I know a few people who talk about how they don’t put themselves first because they love helping other people. I don’t think that it’s a coincidence that these are people who get sick often and have trouble in their personal relationships.
In the beginning talking to these clients and friends was a bit of a wake up call for me. Convincing them of the importance of taking care of themselves was futile. They seemed to hate the idea of self-care. Putting themselves first seemed an affront to them. When I heard these people talk about it, in such a passionate way, I realized the flaw in this way of thinking. And that I might have fallen prey to it a few times in my life.
It’s nice to feel needed. We all like it. There is a point, though, and I think it’s when your need to be needed supersedes your need to put yourself first, that it’s detrimental. It’s detrimental not only to yourself and your health, but also to the people around you. Often, the ones you’re trying to help.
I do love taking care of and helping people. It is in my DNA. My dad was a doctor, my sister and mom are nurses. I love caring for and healing people.
However, that can not take the place of taking care of myself and taking care of what’s most basic to me. We do it, though, all the time. I feel like as a society, may of us are just starting to recover from bragging about how far down the list we put ourselves.
How often have you or a close friend bragged about how little sleep you’re getting or how over-worked you are? How many times have you put in 50-60-70 hours at work and felt extremely proud of yourself?
How many times have you dropped everything to bake for the school at the last minute? Or sew costumes? Or help out a friend, who basically needs your help because they dropped the ball in their own life?
There is nothing wrong with jumping to the rescue in any of these situations. It’s a problem, when you’re not taking care of your own needs first and foremost. It’s a problem when no isn’t a part of your vocabulary.
The key here is self-awareness and self-love. So many of these clients say everything is fine, even though, it’s obvious they’re run-down and overwhelmed by simple situations. They call and cancel because they’re sick. Again. Or they’re behind. Again. They’re running late. Again.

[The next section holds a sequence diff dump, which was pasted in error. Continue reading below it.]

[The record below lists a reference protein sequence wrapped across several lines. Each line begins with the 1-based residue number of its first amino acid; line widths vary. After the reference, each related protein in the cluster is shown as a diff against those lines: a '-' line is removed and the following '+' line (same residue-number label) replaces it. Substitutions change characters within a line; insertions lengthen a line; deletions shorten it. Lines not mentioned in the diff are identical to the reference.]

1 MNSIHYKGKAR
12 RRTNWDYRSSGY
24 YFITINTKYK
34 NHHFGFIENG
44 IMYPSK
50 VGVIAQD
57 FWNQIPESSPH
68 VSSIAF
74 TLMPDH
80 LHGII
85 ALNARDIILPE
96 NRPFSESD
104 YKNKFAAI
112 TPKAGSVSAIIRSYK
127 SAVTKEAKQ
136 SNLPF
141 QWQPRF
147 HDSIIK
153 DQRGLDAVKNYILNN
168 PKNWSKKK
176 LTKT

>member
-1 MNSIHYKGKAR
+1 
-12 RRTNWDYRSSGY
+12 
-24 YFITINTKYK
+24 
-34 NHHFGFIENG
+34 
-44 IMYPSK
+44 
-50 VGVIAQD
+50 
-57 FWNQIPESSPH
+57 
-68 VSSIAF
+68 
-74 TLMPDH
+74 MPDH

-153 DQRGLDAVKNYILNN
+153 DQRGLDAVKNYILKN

I understand. Believe me. I can often bite off more than I can chew. I like having a big life and I like filling it with the things that I love. I have some guidelines for myself, though, so that my life is rarely filled with other people’s needs over my own.
How rarely do you say no? No, is a complete sentence. No does not require an explanation or an excuse. You don’t have to feel like if you can possibly squeeze one more thing in you should say yes. It’s okay to say no, just because. You can say no as a matter of principle or because you just don’t want to. How does that make you feel?
How does putting yourself first feel?
If you’re not used to it might make you feel antsy or edgy. You’re uncomfortable? That’s a good thing. Learning to be okay with discomfort is a sign of resiliency. And frankly, most of us live lives with quite a bit of discomfort, so pushing it away is kinda wasted energy.
So, WHY would you want to put yourself first?
For me, it’s simple. Not easy, but simple.
When I put myself first I regularly engage in activities that I know will keep me healthy and happy. I eat better, I meditate, i get on the mat, my nails and hair look good. I take care of myself. I really give time to self-care.
When I put myself first, I have the energy and the enthusiasm to be the person I want to be. So before I say yes, I ask is this something that helps me be the person I want to be? Is it feeding my ego or is giving me healthy experience/connection/opportunity that’s really enhancing my life? If it just feels good to be needed, it’s probably a place I should say no.
When I put myself first, I spend less time on the couch, less time recovering from whatever self-sabotage I’ve dreamed up for myself and can do the work I’m meant to do.
When I put myself first, I can be the best mom/partner/daughter/sister/best friend/neighbor that I can be.
When I put myself first, I’m a great example. I’m an example for my kids, for my clients, for my students, for the people around me.
The way that I feel; energized, happy, well-cared for, content, is a great example for me, too. When things feel hard, I can remember this feeling and ride out the tough stuff, hoping to return to it.
The biggest argument I hear fighting self-care, self-love and putting myself first is that it feels selfish. You all know me well enough now. Would you call me selfish?
Share in the comments how you’re learning to put yourself first!
And if you like this work and want to do more, join me for Love Yourself Challenge over at our new community. It’s a quiet, peaceful place for reflection, community, connection, healing and learning.